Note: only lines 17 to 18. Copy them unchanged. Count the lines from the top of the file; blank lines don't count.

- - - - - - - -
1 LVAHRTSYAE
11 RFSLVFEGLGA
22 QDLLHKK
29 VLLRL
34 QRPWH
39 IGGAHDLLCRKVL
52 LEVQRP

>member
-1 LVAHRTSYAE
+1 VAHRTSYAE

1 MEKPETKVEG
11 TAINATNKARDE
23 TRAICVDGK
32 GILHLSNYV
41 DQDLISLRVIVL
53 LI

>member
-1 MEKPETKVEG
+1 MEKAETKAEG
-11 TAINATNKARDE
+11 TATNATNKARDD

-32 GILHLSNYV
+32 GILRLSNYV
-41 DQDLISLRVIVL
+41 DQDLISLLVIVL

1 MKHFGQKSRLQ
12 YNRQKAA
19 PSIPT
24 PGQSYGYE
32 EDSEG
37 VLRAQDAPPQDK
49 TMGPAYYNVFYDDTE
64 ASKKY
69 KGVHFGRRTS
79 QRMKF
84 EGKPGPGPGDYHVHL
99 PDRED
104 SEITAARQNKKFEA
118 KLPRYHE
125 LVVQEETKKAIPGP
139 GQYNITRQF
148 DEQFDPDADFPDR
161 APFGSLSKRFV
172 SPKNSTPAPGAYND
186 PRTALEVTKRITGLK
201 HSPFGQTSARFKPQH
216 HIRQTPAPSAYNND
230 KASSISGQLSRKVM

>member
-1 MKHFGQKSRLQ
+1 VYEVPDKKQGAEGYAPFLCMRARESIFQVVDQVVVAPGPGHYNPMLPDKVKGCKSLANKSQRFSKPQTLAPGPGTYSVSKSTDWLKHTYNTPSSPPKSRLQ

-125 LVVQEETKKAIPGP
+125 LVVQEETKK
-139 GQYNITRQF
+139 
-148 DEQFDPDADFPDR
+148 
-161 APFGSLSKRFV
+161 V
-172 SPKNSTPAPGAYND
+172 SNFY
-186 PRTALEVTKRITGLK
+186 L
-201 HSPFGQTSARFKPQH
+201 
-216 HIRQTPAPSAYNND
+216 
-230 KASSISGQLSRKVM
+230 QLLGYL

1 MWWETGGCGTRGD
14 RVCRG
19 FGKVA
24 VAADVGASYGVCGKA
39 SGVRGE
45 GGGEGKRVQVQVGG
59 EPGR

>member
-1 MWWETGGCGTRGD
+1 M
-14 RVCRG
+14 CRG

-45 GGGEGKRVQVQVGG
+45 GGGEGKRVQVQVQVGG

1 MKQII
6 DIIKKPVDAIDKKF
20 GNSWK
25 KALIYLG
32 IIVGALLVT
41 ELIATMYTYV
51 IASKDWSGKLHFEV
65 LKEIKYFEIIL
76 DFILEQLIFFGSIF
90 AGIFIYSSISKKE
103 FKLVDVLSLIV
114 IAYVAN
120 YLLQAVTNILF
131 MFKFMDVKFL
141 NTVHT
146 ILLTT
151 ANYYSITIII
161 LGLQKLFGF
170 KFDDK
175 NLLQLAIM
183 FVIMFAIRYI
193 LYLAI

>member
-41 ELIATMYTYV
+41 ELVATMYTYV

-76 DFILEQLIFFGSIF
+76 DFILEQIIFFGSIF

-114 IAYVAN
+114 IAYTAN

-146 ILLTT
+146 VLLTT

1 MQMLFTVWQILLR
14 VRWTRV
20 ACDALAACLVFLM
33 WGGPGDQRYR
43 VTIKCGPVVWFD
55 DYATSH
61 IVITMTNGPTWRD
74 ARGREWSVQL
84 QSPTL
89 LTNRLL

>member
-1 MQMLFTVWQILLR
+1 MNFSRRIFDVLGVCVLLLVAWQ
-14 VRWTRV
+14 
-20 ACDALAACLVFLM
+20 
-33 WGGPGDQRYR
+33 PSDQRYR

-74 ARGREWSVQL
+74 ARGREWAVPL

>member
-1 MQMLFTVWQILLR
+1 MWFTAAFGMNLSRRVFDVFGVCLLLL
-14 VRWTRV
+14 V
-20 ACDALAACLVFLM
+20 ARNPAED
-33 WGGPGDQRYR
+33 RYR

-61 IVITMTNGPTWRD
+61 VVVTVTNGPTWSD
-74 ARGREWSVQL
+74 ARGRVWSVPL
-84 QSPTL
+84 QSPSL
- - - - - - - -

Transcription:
>member
-1 MEKPETKVEG